Quality Lawn Maintenance = Quality Roots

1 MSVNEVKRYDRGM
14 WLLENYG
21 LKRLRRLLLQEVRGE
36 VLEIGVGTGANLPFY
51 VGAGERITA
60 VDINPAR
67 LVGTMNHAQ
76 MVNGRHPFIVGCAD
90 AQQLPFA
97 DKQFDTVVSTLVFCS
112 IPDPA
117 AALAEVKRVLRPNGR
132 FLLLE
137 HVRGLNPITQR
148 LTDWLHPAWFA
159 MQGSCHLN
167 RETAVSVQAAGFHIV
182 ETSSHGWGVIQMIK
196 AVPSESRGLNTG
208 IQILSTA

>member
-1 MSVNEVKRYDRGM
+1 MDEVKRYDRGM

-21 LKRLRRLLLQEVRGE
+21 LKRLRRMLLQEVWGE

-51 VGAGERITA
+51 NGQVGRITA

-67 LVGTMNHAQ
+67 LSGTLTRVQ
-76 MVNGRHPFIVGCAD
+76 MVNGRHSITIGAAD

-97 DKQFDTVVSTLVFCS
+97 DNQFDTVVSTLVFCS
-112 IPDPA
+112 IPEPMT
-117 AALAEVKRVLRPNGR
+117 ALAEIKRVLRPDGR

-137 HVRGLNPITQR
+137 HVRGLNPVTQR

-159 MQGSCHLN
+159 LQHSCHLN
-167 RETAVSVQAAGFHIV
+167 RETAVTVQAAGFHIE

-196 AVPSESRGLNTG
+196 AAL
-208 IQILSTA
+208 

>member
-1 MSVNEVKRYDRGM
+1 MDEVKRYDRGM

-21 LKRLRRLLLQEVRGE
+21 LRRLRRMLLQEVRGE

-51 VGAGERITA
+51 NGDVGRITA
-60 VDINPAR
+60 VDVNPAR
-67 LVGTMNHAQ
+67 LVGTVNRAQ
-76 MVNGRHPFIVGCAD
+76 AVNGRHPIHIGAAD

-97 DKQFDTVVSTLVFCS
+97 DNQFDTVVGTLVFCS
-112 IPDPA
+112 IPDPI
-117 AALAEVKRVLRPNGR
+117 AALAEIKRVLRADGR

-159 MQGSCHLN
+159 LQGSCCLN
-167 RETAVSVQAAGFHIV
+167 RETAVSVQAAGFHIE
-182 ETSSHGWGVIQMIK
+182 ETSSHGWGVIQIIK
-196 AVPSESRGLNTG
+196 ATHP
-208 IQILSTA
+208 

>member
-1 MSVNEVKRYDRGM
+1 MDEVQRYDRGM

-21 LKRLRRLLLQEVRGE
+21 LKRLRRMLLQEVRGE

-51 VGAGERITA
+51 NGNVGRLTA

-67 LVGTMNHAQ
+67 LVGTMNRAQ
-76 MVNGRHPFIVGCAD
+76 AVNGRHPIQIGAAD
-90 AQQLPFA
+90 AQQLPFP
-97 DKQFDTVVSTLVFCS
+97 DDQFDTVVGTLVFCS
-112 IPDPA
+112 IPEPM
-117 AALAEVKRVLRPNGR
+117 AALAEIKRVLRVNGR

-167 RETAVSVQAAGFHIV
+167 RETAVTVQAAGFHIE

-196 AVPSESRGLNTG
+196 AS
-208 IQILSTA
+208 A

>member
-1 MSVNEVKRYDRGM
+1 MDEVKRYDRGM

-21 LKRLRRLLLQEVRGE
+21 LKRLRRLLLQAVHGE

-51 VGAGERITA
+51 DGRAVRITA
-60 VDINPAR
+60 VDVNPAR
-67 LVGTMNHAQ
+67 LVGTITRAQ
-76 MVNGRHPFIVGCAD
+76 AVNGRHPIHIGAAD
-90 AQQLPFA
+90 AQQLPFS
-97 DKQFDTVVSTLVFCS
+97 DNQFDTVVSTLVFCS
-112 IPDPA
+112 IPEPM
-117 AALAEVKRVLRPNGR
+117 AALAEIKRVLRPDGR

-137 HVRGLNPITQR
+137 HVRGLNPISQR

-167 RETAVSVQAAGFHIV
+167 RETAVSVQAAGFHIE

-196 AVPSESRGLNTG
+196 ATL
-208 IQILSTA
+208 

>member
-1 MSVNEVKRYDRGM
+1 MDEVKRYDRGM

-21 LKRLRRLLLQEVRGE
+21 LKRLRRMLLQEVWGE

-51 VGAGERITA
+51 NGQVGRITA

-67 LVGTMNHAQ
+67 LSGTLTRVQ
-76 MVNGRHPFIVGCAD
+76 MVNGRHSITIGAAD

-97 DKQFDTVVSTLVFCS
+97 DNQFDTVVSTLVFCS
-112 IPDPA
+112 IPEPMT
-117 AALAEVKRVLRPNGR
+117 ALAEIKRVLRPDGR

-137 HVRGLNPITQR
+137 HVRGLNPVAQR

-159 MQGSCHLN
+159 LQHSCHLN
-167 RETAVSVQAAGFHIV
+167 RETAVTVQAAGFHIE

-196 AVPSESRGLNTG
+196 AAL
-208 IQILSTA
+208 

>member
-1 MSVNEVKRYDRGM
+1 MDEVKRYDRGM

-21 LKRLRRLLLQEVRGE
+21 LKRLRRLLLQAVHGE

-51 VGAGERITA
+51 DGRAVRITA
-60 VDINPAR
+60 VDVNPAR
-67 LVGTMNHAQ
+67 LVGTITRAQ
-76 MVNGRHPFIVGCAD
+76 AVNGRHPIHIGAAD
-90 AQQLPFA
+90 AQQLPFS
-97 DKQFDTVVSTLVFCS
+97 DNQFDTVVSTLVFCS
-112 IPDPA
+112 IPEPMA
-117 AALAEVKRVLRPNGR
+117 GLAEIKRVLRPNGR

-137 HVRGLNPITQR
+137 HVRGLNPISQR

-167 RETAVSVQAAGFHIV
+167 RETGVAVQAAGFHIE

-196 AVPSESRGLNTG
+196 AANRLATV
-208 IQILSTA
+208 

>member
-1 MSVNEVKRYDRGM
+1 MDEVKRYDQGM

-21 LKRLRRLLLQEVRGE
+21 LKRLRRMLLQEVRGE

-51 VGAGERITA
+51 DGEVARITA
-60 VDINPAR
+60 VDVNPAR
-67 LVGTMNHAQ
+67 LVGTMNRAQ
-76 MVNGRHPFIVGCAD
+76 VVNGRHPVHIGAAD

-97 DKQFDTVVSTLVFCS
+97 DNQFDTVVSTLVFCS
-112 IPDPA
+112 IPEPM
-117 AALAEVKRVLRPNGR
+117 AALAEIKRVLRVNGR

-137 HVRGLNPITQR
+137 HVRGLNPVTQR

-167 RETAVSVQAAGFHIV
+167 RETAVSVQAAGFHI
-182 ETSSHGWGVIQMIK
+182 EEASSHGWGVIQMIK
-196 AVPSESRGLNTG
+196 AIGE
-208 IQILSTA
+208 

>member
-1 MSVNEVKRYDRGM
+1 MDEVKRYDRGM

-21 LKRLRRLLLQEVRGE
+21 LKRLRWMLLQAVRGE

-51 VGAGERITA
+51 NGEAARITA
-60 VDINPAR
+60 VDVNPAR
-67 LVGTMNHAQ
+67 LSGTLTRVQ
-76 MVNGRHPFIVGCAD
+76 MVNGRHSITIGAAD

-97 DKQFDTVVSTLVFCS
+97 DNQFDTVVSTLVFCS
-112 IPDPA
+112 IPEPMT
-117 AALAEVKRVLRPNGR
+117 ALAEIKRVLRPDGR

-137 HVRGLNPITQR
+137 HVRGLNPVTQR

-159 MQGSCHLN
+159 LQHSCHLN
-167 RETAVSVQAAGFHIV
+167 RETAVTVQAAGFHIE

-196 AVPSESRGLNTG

If you remember the old SNL skits with Hans and Franz, you will know that being a weak and flabby girly man is despicable. Just as you would not want skinny little wimpy man arms, you do not want thin-lifeless blades of grass. The key to strong-thick blades of grass is pumping up the roots under them. As explained in last weeks article, The Water Ban Is Good For Your Lawn , watering should be executed for long periods of time less frequently. The idea is to get the water to penetrate deep into the soil, forcing the roots to stretch out to grab it, rather than lapping up the surface water. Your lawn will reach deep into your soil profile for water when it is there. If you allow ample time in between watering cycles, your lawn becomes eager to look for water at its next opportunity. Which is much better than having roots that hang out on the surface, in between frequent watering cycles. Yet, there are a couple more crucial steps to getting those strong thick blades. A homeowner needs to have well aerated soil with a capacity to hold and retain larger amounts of water. Loosening up your soil through core aeration in the spring and fall will help with that substantially. Not only will the added pore space hold more water, but the looser soil is the easier for roots to navigate. Another factor in developing sturdy roots is the length a lawn is mowed. Keeping a lawn short may provide a tidy appearance, however; it gives roots insufficient opportunity to grow. Plants only have so much energy to grow based on the amount of water, sunlight and nutrients that are available. If a homeowner is always cutting his or her grass less than 2-inches, it will use most of the plant available energy to get back to its terminal height (the length it wants to be) which is greater than 3-inches. Maintaining Kentucky bluegrass at a height of 2-and-a-half inches is a happy compromise for both the homeowner and plant. The blades of grass will relax at 2-and-a-half inches, share plant available energy, and allow the roots to grow deep into the ground. In summary, the key to a healthy lawn is having durable roots underneath it. You can build up the root mass of your lawn by doing these four things: 1) Water twice as long and half as often. 2) Cut your lawn at an appropriate height 3) Follow an appropriate nutrient / fertilization plan 4) Aerate your soil in the spring and fall ******* Article and Illustrations provided by Scott Flanagan ******* Make sure your yard is getting the treatment it deserves by giving local Orland Park small business Scott Flanagan Landscape a call at 708-460-5884. ******* Scott Flanagan Landscape specializes in landscape design, landscape installation, and landscape maintenance. Scott Flanagan personally creates every landscape design installed by the workers of scott flanagan landscape. He has a degree in landscape design from the University of Illinois, and continues to pursue education through seminars, workshops and garden tours around the world. The creativity and quality of the work executed by scott flanagan landscape is unmatched.